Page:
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Temple Mount to be reopened by Friday

Nearly three years after Jerusalem's Temple Mount was declared off limits to non-Muslims visitors, Internal Security Minister Tzahi Hanegbi reiterated Tuesday that the bitterly contested holy site will be reopened to Jewish and Christian visitors by Friday.

"By the end of the week, the Temple Mount will be reopened as I promised," Hanegbi said Tuesday at a youth meeting with police in Jerusalem.

Jerusalem police have declined comment on the precise timing of the expected reopening of the ancient site, but security officials said Tuesday afternoon that the mount was be reopened either Wednesday or Thursday morning.

Fearing renewed Palestinian violence, police have barred non-Muslims from entering the Temple Mount since Ariel Sharon's controversial visit in September 2000. Aside from a brief reopening in June, the 34 months since then have been the longest period the Judaism's holiest site has been closed to Jews and Christians since the reunification of Jerusalem in 1967.

Hanegbi had said last week that the mount would be reopened this "week with or without" the accord of the Wakf which administers the site.

The head of the Wakf, Adnan Husseini, affirmed again Sunday, that the Islamic Trust is inclined to agree to reopen Jerusalem's Temple Mount to non-Muslims visitors "very soon," echoing recent statements made by Israeli officials that an agreement to reopen the ancient holy site is likely to be reached by mid-week.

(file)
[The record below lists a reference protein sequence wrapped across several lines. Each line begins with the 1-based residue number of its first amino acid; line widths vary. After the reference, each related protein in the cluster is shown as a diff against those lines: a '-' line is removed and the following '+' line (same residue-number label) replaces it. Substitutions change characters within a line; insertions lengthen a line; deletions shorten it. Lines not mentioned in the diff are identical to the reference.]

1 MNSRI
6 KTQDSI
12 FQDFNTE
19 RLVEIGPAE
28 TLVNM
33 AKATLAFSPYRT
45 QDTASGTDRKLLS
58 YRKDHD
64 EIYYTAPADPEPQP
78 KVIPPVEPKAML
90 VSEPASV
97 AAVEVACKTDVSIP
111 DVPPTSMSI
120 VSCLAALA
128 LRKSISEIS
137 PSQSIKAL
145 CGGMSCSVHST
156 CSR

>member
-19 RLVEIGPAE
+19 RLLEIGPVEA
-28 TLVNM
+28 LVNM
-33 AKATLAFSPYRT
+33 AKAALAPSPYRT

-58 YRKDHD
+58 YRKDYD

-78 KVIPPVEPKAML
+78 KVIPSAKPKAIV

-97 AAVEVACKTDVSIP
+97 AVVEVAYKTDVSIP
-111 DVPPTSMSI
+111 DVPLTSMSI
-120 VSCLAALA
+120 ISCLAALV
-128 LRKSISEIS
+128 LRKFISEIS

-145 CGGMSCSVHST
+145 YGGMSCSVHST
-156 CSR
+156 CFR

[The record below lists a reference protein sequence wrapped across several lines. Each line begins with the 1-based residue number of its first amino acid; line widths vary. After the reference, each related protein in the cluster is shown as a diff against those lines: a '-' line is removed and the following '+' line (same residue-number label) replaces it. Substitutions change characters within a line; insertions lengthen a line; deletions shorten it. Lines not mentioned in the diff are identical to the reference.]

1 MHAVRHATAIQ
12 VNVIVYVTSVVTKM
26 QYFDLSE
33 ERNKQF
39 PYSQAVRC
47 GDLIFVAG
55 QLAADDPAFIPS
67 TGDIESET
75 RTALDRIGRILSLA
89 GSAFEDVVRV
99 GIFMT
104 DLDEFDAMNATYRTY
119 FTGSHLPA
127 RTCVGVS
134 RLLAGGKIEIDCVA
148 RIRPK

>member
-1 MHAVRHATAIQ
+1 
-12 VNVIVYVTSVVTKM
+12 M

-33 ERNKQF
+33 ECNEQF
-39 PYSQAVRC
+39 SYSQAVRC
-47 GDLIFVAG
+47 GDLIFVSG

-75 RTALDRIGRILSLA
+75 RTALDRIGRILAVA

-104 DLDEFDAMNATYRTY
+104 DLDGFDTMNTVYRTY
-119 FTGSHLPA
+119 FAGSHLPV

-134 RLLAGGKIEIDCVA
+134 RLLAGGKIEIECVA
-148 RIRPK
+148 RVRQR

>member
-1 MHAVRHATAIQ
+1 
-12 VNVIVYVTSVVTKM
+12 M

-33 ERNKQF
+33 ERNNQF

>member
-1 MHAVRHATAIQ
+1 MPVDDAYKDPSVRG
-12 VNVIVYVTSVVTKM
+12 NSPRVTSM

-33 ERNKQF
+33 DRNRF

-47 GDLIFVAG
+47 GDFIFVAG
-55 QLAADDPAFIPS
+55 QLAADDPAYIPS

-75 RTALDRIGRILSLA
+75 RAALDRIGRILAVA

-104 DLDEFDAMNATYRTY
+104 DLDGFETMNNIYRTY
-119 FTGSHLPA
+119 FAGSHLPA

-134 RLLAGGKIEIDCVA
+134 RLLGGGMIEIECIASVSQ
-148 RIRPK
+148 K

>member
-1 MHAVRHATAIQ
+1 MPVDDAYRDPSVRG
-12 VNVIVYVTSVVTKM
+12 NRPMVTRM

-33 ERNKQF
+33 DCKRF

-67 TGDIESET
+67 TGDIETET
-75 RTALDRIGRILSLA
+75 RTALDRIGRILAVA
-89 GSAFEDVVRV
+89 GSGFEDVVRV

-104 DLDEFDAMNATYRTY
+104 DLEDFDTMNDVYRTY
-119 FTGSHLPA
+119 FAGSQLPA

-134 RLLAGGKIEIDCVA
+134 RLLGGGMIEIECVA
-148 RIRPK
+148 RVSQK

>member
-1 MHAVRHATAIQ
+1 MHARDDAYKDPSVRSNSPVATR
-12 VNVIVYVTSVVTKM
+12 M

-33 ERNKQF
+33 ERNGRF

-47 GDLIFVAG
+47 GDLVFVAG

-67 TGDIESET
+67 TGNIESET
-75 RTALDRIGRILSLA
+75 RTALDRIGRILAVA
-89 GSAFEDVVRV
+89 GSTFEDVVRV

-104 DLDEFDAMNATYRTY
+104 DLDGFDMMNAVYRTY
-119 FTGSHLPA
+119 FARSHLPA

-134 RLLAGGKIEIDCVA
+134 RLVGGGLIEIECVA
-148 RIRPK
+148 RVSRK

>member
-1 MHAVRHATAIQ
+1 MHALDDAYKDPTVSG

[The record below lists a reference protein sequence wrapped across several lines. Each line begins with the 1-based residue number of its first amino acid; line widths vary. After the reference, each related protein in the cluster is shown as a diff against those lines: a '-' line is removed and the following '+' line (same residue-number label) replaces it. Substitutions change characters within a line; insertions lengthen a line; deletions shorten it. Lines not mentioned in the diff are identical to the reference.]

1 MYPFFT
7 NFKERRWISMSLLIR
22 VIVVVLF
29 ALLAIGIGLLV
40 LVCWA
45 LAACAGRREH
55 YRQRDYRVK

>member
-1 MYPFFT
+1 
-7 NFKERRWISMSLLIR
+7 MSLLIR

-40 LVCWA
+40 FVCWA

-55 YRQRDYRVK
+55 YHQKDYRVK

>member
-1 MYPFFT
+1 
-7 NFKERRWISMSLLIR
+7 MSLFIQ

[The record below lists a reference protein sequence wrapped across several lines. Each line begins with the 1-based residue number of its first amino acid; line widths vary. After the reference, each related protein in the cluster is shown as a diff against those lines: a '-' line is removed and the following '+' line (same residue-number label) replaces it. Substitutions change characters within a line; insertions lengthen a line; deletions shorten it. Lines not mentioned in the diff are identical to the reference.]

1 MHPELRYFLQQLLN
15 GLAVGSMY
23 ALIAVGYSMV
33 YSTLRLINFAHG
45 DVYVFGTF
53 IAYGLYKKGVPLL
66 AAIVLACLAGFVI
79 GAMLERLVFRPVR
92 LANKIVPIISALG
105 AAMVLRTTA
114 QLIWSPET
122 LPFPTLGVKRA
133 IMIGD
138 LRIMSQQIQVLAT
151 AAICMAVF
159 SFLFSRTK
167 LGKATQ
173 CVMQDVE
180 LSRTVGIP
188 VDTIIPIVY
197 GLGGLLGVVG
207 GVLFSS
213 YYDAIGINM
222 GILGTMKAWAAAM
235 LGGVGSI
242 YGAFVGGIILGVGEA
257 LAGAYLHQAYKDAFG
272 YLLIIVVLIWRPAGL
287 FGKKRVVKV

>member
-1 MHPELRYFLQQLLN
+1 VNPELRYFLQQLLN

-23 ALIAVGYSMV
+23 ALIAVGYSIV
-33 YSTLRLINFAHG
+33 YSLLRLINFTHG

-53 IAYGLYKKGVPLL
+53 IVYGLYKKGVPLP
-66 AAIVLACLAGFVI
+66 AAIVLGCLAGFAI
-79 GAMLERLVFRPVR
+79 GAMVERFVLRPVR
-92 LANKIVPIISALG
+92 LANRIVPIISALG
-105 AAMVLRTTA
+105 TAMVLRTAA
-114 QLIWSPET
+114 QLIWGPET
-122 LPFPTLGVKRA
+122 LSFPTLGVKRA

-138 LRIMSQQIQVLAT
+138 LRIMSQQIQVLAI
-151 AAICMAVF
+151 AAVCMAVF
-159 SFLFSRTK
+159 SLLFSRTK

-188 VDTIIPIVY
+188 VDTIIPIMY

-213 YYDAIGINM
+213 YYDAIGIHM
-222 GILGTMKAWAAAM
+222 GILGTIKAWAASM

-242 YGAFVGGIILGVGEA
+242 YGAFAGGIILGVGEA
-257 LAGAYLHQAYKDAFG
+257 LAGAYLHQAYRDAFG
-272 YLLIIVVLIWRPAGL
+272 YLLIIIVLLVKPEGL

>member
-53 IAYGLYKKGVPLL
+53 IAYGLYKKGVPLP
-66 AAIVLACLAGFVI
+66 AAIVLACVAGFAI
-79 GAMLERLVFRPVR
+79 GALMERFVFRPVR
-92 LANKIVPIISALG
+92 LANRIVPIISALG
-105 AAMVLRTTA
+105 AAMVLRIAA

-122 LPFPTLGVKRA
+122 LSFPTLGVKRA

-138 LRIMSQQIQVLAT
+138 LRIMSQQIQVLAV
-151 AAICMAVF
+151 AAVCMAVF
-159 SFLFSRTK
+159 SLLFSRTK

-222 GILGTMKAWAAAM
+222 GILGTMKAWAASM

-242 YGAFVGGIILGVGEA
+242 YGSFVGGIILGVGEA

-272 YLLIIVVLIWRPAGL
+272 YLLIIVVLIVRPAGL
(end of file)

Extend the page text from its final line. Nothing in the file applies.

Last week, Deputy Internal Security Minister Ya'acov Edri said that he was "is "almost absolutely certain" that an agreement will indeed be reached with the Islamic Trust to reopen the ancient holy site this week.

Starting in June, in what police termed the beginning of a process to gradually reopen the Temple Mount, small groups of Jewish and Christian visitors were allowed to enter the site under police escort, in an attempt to revert back to the status quo that existed for more than three decades since the Six Day War until the eruption of violence.

That 33-year-long status quo had allowed non-Muslim visitors to enter, but not conduct public prayer, at the holy site, a right that was reserved for Muslims only.

The selective visits were abruptly ended last month amidst concern over new Palestinian violence at the site, in the wake of scathing criticism of the unilateral move by Palestinian Authority Chairman Yasser Arafat, who warned of "grave consequences" if Jews continued to visit the compound.

The initial move toward reopening the site followed the unanimous agreement by Israeli security officials, including the heads of police and the Shin Bet, that Israel was setting a dangerous precedent by keeping the site closed for so long.

Security officials have previously noted that the Wakf was feeling the economic burden of the loss of tourist dollars -- a large source of their income -- by the steep admission the Islamic Trust charges to gain entry to the mosque and shrine at the compound.

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